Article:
Church is up for sale


RUMOURS that a historical Anglican church in Beach Road will be turned into a pub are untrue, according to a local Anglican priest.

The St Nicholas by the Ferry Church is up for sale for R1-million, but there have been no offers yet, and no interest expressed into turning it into a pub, said Robin Murray, Rector of St Paul’s and Archdeacon of Albany in the Diocese of Grahamstown.

The Anglican church stopped using St Nicholas as a place of worship many years ago – “before I came here in 2003”, said Murray – and the trusts board of the diocese has decided to sell it along with other unused properties to get rid of overheads.

But it means the current tenant, the Nederduitsch Hervormde Kerk (NHK), will have to vacate, as they cannot afford to purchase the property, although they were given first option.

The small NHK congregation has been allowed to use the building for a nominal rental of R250 a month for the past six years.

NHK minister Professor John Gericke was informed of the decision to sell the building in a letter dated January 10, and that the price was “not subject to negotiation”.

The congregation will be allowed to continue using the church until it is sold, after which they have three months’ notice to vacate.

After the building is sold it will be deconsecrated, said Murray – something he confessed he had never done before. The “voetstoots” sale does not include the organ or any furniture or religious artifacts.

NO PUB HERE: Colin Maclachlan (left), a member of the Grahamstown Anglican diocese’s property committee, and local Anglican priest Robin Murray have dismissed rumours the historical St Nicholas by the Ferry Church, which is up for sale, will be turned into a pub Picture: JON HOUZET

In response to Murray’s letter, NHK elder JP Mare wrote: “As much as we would like to buy the church, we unfortunately cannot afford it.”

He expressed gratitude for the NHK being able to continue using the building until it is sold and confirmed they would abide by all the lease agreements.

Gericke, however, expressed disappointment his 50-member flock will eventually have to vacate the premises. Because his church is only paying a nominal rental, he said he had arranged for maintenance to be carried out on the building, including fixing the roof, installing flushing toilets to replace the long-drop, and tending the gardens.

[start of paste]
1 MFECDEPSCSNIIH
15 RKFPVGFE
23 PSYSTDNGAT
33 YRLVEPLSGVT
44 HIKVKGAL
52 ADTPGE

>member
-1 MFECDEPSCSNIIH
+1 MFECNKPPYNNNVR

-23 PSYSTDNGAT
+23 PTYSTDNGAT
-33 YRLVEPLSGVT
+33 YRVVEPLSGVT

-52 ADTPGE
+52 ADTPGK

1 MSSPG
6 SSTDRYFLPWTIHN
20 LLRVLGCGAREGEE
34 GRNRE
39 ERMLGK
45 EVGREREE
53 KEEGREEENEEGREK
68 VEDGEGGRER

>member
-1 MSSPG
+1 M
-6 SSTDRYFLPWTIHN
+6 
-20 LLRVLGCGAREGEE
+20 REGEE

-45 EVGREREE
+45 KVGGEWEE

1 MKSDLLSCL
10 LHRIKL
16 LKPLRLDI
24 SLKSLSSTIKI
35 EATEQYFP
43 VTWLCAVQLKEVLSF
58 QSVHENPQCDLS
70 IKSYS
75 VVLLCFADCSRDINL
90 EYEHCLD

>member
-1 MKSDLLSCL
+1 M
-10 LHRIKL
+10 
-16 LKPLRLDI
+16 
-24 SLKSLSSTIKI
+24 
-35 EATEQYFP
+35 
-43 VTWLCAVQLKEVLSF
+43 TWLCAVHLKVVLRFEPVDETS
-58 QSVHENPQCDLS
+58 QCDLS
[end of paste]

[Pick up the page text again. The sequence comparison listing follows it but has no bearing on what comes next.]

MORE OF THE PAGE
“It is a pity this church needs to be sold,” said Gericke. “We are quite prepared to continue maintaining the building, and would consider a small rental increase. But, if the church is sold, it will be deconsecrated, and could be used for anything.

“We are obviously quite upset at the prospect of having to find somewhere else to worship. This is, after all, a beautiful church building with a lot of historical significance.”

Parishioners also expressed dismay and rumours began circulating that a potential buyer wanted to convert the prime riverfront property into a pub.

“I don’t know where that rumour came from,” said Murray. “But who would pay R1-million for a property to turn it into a pub?”

He was confident in the asking price as the property was in a prime location and the high-ceilinged building could be converted into double-storey accommodation.

But he admitted the age of the building – it was built in 1939 – could pose heritage restrictions for what buyers might want to do with the property.

According to the National Heritage Resources Act, no person may alter or demolish any structure or part of a structure which is older than 60 years without a permit issued by the relevant provincial heritage resources authority.

The original St Nicholas by the Ferry was a wood and iron structure built in 1899. The church received its name for being built next to the ferry that used to operate on the Kowie River before there was a bridge. When the current building was built, the original structure was moved to become St Barnabas in Nemato.

Colin Maclachlan, a member of the Grahamstown diocese’s property committee, said the church had not looked into any heritage restrictions regarding the property.

“Whoever buys it must go through all the channels,” he said.

He estimated it would cost about R50 000 to restore the church to a “sellable condition”.

“But we don’t want to spend money on something that might be altered or demolished.”

Murray said he understood the NHK was “a poor church”, but “our church is cash-strapped too. The whole diocese of Grahamstown is.”

“If we can divest ourselves of these assets and spread capital we will be able to spread God’s word.”

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